Youth involves contemplation, inspiration, and resignation. It stars Michael Caine and Harvey Keitel as septuagenarian friends on vacation in the Swiss Alps, contemplating past and present, love and loss. Paulo Sorrentino directs with typical flair, beautifully framing their meditative conversations.
Keitel’s Mike, a film-maker, and Caine’s Fred, a retired composer, seek to rediscover beauty, whether human or natural; the kind of beauty represented by Youth’s cinematography, with its swooping camera moves often giving the film an ethereal quality. Mike spends his vacation developing an idea for a film, seeking immortality through creativity, and Sorrentino’s images indicate this search for artistic perfection. Mike wants his career — his life — to reach a crescendo.
Fred, as is repeated in the film, is ‘apathetic’. His demeanor suggests his life is fading calmly towards silence; not a crescendo but a diminuendo. But while Fred’s resignation is clear, moments of inspiration across the film suggest that age cannot extinguish a trembling flame.
We see Caine conducting a field of cows, as bells and woodpeckers harmonize. We see him instruct a young boy to raise his left elbow while playing the violin, and the notes — which come from one of his own pieces — become more precise. The young boy returns later, as if in a dream, to thank him for his help.
Sorrentino throws in an array of secondary characters, including a version of Diego Maradona, the real Paloma Faith, and an unexpectedly eloquent Miss Universe character. The latter’s body is unveiled as a symbol of idyllic perfection towards the end of Youth, but, as Sorrentino precedes this with an interest in sagging skin and wrinkled faces, our perception of bodily perfection is altered. Miss Universe is made as universal as the elderly man and the ageing woman.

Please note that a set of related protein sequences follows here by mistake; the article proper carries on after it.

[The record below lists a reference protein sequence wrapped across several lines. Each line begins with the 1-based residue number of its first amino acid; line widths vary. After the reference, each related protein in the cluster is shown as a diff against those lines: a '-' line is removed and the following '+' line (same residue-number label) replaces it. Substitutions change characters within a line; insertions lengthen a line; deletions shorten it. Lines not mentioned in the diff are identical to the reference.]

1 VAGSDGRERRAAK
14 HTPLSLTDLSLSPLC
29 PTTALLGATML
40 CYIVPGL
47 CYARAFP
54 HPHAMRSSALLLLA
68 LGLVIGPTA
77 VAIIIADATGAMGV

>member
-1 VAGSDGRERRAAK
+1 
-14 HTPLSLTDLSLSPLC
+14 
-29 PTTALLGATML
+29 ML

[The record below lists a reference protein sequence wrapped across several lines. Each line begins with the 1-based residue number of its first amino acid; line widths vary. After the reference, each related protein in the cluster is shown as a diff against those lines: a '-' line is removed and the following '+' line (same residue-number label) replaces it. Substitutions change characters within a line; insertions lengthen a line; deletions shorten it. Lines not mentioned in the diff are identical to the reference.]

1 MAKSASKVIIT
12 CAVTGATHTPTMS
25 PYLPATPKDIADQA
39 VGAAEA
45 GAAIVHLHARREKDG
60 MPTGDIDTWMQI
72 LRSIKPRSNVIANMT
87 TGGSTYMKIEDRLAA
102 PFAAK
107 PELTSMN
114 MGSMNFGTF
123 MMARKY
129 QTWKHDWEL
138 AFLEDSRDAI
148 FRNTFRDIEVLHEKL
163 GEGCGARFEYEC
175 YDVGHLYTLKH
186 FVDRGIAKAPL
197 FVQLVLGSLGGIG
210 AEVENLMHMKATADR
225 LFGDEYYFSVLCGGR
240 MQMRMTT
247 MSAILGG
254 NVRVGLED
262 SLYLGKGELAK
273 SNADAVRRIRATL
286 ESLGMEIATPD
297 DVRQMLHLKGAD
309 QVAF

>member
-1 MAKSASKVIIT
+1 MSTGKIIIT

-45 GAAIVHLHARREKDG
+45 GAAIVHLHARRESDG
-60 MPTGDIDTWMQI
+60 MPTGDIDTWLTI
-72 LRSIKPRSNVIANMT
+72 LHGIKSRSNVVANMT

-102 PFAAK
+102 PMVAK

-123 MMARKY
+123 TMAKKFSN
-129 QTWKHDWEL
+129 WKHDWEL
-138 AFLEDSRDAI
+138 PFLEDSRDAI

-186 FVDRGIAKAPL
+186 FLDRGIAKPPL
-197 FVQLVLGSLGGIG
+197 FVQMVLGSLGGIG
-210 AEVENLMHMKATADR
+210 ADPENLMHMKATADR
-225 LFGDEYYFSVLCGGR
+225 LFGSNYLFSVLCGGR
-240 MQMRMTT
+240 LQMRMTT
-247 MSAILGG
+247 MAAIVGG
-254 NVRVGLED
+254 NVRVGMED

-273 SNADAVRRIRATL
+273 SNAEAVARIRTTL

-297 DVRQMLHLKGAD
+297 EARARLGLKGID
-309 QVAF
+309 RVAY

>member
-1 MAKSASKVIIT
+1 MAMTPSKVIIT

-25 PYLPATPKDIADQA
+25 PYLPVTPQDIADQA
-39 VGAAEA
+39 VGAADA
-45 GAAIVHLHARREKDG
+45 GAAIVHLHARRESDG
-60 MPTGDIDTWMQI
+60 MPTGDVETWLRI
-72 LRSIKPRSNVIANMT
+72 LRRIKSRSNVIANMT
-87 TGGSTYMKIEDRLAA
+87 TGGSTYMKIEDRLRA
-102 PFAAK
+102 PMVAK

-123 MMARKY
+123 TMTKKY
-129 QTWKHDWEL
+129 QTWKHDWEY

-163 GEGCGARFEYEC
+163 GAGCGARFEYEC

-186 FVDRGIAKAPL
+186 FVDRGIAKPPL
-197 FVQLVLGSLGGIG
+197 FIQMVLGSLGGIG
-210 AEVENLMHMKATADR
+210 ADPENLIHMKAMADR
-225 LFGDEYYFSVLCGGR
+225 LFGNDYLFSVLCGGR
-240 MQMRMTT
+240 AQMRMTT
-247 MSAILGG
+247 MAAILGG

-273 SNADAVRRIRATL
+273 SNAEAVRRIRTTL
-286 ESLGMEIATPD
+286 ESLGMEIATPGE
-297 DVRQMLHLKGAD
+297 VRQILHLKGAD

The comic and melancholic occur in equal measure in Youth, a tone appropriate to how the retrospection of two men uncovers what is laughable, beautiful, and inevitably heart-breaking about anyone’s past.
Perhaps the film’s weakness — or its unique selling point, which, to paraphrase a character in the film, depends on your perspective — is how Sorrentino blends this pastoral yearning with utterly modern, idiosyncratic moments which verge on parody. Paloma Faith in a nightmarish music video interlude; Maradona keeping a tennis ball suspended in mid-air with both his feet and obese torso; Paul Dano, a method actor staying at the Swiss hotel, dressing as Hitler for a role, and sitting in full-costume in the hotel’s pristine dining room.
But each of these aspects to Youth seem entirely conscious choices by Sorrentino, as he juxtaposes, or merges, the elegant with the grotesque, and the old with the young. We see both the spherical Maradona and the angular Miss Universe striding in a pool; the tears of both Rachel Weisz’s Lena, Fred’s daughter, and Jane Fonda’s actress Brenda, the former appearing natural and youthful in comparison to the latter, who is pale with excessive make-up in an attempt to retrieve her lost movie-star beauty.
As opposed to the world of excess seen in Sorrentino’s previous film, The Great Beauty, Youth explores death as a leveller — a fate for both those who are famous and those who remain unknown. Mike’s final line, ‘emotions are all we’ve got’, underlines Sorrentino’s primary concern in Youth: to explore both the fear and joy of growing older, as we accumulate wisdom and regret along the way.
Youth is in UK cinemas from Friday 29th January.